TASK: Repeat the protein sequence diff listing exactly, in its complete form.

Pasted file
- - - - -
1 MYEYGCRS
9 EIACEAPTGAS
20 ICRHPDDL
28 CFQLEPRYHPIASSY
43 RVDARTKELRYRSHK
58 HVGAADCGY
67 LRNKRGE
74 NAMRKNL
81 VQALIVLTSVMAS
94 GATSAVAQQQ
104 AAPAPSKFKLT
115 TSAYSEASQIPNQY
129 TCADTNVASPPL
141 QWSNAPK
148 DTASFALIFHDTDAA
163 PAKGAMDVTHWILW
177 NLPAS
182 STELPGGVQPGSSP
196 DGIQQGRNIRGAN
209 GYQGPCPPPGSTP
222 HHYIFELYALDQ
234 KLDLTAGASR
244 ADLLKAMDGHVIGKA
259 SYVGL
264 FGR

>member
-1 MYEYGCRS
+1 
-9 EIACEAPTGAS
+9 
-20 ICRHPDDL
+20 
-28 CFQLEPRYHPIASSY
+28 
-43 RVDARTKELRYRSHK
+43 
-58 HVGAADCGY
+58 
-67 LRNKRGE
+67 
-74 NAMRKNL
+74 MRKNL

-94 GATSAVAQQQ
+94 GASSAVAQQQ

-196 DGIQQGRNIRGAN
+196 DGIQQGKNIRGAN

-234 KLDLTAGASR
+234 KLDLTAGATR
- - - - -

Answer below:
1 MYEYGCRS
9 EIACEAPTGAS
20 ICRHPDDL
28 CFQLEPRYHPIASSY
43 RVDARTKELRYRSHK
58 HVGAADCGY
67 LRNKRGE
74 NAMRKNL
81 VQALIVLTSVMAS
94 GATSAVAQQQ
104 AAPAPSKFKLT
115 TSAYSEASQIPNQY
129 TCADTNVASPPL
141 QWSNAPK
148 DTASFALIFHDTDAA
163 PAKGAMDVTHWILW
177 NLPAS
182 STELPGGVQPGSSP
196 DGIQQGRNIRGAN
209 GYQGPCPPPGSTP
222 HHYIFELYALDQ
234 KLDLTAGASR
244 ADLLKAMDGHVIGKA
259 SYVGL
264 FGR

>member
-1 MYEYGCRS
+1 
-9 EIACEAPTGAS
+9 
-20 ICRHPDDL
+20 
-28 CFQLEPRYHPIASSY
+28 
-43 RVDARTKELRYRSHK
+43 
-58 HVGAADCGY
+58 
-67 LRNKRGE
+67 
-74 NAMRKNL
+74 MRKNL

-94 GATSAVAQQQ
+94 GASSAVAQQQ

-196 DGIQQGRNIRGAN
+196 DGIQQGKNIRGAN

-234 KLDLTAGASR
+234 KLDLTAGATR